A 64-Year-Old Man with Elevated PSA Levels - Episode 9

Recommended Management of the Profiled Patient

An expert urologic oncologist revisits a patient profile and discusses how he would have approached the patient’s prostate cancer screening process.

Patient Case: A 64-Year-Old Man with Elevated PSA Levels

  • A 64-year-old-man underwent PSA testing during his annual physical with his primary care physician; PSA was 5.6 ng/mL and PSA density was 0.16.
  • He then saw a urologist, who ordered a multiparametric MRI; result was PI-RADS 4.
  • The patient was reluctant to undergo a prostate fusion biopsy, therefore the patient’s urologist recommended that he undergo exosome-based molecular testing to help determine risk of prostate cancer; his test score was 16.3.
  • The patient and urologist remained concerned about his PI-RADS 4 MRI score. The urologist also noted that the PSA density of 0.16 was slightly above the threshold of 0.1.
  • The patient elected to undergo TRUS-guided biopsy, which was negative for prostate cancer.

Judd W. Moul, MD, FACS: It’s interesting, this particular patient, he did have a borderline exosomal test. And so, in general, I probably would’ve reassured him and probably would’ve not recommended a biopsy in that particular case. However, again, by the letter of the law, and if you follow the guidelines of the test the way it’s been published and the way it’s marketed, he did have an abnormal exosome test and did go on to receive a biopsy. In this case, he had a negative prostate biopsy.

His other numbers were very borderline. What I would do in practice is recommend I see him back for a repeat examination in 12 months. Now, that repeat examination would include a digital rectal exam and a repeat PSA [prostate-specific antigen test]. In my practice, I would honestly probably do a Prostate Health Index test instead of a repeat PSA because that Prostate Health Index would give me a total PSA, it would give me a free PSA, and it would give me a Prostate Health Index score. That’s solely because, at my institution, we do the Prostate Health Index blood test in house. It’s just as easy for me to get that test as a total PSA. However, if a practice doesn’t have access to that, then I think it would be very reasonable for this particular patient to simply have him come back in 12 months for a digital rectal exam and a total PSA.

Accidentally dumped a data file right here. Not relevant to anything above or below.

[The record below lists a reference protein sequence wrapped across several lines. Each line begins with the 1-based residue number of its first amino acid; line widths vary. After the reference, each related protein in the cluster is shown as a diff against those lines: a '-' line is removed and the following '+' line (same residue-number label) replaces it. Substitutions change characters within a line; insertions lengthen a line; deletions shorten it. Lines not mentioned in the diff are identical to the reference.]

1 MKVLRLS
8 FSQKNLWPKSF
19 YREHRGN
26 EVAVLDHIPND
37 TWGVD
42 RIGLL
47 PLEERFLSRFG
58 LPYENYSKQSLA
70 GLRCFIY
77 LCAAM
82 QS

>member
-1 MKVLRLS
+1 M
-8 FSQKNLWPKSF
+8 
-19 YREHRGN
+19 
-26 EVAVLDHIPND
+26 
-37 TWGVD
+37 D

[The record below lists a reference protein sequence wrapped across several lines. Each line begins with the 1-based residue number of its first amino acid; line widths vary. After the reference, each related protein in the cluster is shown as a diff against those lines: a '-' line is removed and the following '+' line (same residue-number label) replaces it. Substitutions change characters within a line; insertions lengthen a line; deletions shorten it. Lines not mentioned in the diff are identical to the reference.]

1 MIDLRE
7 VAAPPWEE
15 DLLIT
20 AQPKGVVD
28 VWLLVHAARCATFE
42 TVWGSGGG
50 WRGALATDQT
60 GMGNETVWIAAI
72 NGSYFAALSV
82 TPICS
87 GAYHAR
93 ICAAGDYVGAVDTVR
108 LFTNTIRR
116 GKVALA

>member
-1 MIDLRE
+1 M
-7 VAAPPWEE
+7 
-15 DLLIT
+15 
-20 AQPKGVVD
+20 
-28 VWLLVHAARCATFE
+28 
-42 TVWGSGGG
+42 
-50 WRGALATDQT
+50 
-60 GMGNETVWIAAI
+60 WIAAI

If that total PSA was “about the same,” in other words, there had been no significant rise, then I probably would not have ordered a repeat MRI, and I probably would not have ordered any other repeat molecular testing, such as exosome. However, if that 1-year follow-up, certainly if the PSA was greater than 2 points higher than it was when we did the initial biopsy, then I would be more concerned that we might have missed cancer or missed high-grade cancer. And then I would be more aggressive. His PSA was, looking back, it was 5.6 [ng/mL]. Let’s just say a year later, instead of 5.6 [ng/mL], it was 7.6 [ng/mL], 2 points higher. That would be a red flag that I might have missed cancer on the first biopsy. Then I would be more aggressive with repeating the MRI, or an exosomal test, or another repeat biopsy.

Transcript edited for clarity.